Clarence Thomas: Jet-Setting Was Forced On Me By The Dobbs Leak

Associate US Supreme Court Justice Clarence Thomas poses for the official photo at the Supreme Court in Washington, DC on October 7, 2022. (Photo by OLIVIER DOULIERY / AFP) (Photo by OLIVIER DOULIERY/AFP via Getty Images)
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Justice Clarence Thomas’ financial disclosure form was released Thursday, listing three 2022 trips on billionaire Harlan Crow’s private plane and details of Crow’s 2014 purchase of his mother’s house. 

The filing — often defensive in tone — calls Crow a “longtime friend of filer and his wife” and insists in a prolonged explanation that Thomas’ past glaring omissions of luxe flights and free vacations were in line with what was required. 

Thomas’ pattern of hobnobbing with right-wing donors on their planes and yachts and at their lodges has been extensively reported by ProPublica in a series of articles that were followed up on by other news outlets. Thomas’s filing of his 2022 financial disclosure form had been eagerly anticipated after he obtained an automatic extension beyond the May deadline (the filings are usually made public the following month).

At one point in the new filing, Thomas claims that he had no choice but to hitch rides on Crow’s jet due to the “increased security risk” after a draft of the Dobbs decision overturning Roe v. Wade was leaked in May 2022. 

“Because of the increased security risk following the Dobbs opinion leak, the May flights were by private plane for official travel as filer’s security detail recommended noncommercial travel whenever possible,” the filing says.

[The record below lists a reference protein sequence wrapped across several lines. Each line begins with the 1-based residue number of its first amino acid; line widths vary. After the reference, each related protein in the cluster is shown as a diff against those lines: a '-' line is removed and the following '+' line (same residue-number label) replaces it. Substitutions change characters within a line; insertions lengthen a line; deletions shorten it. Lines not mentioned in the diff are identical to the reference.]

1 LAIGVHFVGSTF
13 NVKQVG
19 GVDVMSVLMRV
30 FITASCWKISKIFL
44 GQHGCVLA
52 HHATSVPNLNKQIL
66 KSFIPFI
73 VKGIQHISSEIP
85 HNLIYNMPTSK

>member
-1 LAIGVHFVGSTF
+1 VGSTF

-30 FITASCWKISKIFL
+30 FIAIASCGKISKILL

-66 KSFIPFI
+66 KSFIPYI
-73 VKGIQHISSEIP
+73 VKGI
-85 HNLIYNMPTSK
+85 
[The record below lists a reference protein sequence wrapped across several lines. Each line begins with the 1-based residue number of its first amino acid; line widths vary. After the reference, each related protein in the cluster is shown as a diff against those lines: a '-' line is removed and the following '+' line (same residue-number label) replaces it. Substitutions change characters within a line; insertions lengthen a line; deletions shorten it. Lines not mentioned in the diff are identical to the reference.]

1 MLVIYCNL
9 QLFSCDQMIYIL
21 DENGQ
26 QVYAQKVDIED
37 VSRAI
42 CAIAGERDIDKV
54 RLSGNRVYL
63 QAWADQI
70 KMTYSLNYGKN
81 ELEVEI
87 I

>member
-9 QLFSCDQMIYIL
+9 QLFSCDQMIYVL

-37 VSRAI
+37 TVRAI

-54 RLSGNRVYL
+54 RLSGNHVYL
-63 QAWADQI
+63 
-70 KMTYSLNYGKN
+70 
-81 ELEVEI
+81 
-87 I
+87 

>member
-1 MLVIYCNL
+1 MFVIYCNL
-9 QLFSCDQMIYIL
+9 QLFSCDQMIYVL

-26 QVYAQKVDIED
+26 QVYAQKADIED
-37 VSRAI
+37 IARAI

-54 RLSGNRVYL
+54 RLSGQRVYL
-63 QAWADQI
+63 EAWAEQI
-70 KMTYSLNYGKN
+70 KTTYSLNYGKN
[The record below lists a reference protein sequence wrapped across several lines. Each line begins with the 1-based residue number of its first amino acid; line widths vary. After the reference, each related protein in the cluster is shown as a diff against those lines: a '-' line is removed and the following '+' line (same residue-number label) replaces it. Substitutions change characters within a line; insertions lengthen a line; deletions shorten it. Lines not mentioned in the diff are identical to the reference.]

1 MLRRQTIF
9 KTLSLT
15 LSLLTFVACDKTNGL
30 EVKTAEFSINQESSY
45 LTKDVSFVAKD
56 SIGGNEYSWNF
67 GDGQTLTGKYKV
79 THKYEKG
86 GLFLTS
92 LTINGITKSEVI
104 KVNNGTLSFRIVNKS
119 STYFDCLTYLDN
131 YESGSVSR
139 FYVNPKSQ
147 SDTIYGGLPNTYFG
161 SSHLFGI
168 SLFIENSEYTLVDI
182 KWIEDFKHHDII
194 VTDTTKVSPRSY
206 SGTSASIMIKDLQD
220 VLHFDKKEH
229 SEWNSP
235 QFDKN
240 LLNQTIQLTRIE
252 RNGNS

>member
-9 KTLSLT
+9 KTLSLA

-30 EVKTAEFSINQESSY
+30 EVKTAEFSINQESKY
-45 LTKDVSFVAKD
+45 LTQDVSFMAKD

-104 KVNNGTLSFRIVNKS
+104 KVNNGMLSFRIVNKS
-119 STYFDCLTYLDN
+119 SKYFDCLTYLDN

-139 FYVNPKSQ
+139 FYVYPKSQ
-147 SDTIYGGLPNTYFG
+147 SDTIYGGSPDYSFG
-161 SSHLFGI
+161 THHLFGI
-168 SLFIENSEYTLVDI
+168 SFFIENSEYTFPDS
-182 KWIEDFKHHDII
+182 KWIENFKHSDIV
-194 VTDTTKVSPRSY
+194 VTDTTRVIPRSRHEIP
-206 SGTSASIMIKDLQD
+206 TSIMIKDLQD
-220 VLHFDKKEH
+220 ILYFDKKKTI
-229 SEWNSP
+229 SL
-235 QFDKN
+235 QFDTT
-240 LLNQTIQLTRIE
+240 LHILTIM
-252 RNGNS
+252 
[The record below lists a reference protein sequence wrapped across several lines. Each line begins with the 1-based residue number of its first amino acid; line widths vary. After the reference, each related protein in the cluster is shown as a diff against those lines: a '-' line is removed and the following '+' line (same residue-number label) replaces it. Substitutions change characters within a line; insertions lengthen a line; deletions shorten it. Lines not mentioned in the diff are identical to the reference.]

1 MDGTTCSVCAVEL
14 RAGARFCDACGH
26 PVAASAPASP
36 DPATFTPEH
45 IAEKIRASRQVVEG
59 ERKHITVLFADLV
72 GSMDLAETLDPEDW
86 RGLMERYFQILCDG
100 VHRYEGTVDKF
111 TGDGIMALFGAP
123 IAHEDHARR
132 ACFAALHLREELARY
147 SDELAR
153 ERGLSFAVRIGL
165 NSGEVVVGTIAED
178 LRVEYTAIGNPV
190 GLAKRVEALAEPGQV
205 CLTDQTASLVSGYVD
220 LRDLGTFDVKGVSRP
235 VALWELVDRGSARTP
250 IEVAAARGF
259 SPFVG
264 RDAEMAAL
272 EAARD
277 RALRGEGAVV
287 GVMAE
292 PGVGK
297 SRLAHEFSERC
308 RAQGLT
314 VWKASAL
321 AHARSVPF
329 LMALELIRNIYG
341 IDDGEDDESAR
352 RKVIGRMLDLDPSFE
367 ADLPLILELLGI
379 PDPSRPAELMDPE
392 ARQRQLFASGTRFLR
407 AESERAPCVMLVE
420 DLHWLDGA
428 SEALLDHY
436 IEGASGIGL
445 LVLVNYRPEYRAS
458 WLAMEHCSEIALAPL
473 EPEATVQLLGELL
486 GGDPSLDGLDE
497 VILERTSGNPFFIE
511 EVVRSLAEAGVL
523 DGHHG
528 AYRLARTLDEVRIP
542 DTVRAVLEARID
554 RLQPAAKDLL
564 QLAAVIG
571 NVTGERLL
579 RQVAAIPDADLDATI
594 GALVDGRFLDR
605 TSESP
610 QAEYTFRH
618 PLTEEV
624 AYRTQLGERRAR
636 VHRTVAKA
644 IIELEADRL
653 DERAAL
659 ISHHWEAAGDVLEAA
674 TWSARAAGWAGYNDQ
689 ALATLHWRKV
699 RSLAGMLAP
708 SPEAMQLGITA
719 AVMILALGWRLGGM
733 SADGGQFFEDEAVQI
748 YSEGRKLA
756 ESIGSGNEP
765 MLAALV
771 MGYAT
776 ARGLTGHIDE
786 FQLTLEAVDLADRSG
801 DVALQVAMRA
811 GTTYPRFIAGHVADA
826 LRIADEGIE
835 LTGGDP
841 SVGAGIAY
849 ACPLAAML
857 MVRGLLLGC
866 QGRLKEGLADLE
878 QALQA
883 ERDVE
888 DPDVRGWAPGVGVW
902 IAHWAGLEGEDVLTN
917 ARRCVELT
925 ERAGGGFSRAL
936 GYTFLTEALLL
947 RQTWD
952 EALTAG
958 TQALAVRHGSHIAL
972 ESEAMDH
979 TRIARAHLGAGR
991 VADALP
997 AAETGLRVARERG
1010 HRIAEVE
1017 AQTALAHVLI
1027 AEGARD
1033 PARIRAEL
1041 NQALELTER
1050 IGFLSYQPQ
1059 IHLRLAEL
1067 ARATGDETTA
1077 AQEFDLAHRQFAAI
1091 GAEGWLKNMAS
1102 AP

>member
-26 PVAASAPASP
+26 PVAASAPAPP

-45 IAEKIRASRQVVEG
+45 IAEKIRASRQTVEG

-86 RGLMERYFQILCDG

Thomas also gets his back up when he describes Crow’s purchase of his mother’s house and two vacant lots down the road, first revealed by ProPublica, that he did not report on his financial disclosure form nearly a decade ago. 

“In 2014, Mr. Harlan Crow, a longtime friend of filer and his wife, bought all three properties for $133,000, along with other houses/lots on the same street,” the filing reads. “Filer and his wife had put between $50,000 to $75,000 into his mother’s home in capital improvements over the years, and therefore, the transaction amounted to a capital loss.”

The document lists three Crow-sponsored flights (plus lodging on one occasion and plus meals on all three) in 2022. For a private jet ride in February 2022, the document reads that Thomas “flew private on return trip due to unexpected ice storm.” 

The document contains some grudging admittance of fault, including past omissions of bank accounts and a life insurance policy. The Crow real estate transaction falls under that heading too. 

“Once these properties no longer generated any rental income, filer was advised by Committee staff to remove the two properties from his disclosure forms,” the document says. “However, filer inadvertently failed to realize that the ‘sales transaction’ for the final disposition of the three properties triggered a new reportable transaction in 2014, even though this sale resulted in a capital loss.”

In the disclosure, Thomas also says that — due to updated Judicial Conference guidance — he will list “transportation that substitutes for commercial transportation” on filings going forward. 

Revelations of Thomas’ and Justice Samuel Alito’s lavish and often billionaire-funded recreation pushed Congress to start talking about Supreme Court ethics reform earlier this year, though legislative efforts in that arena generally lack Republican support. 

Read the disclosure form here:

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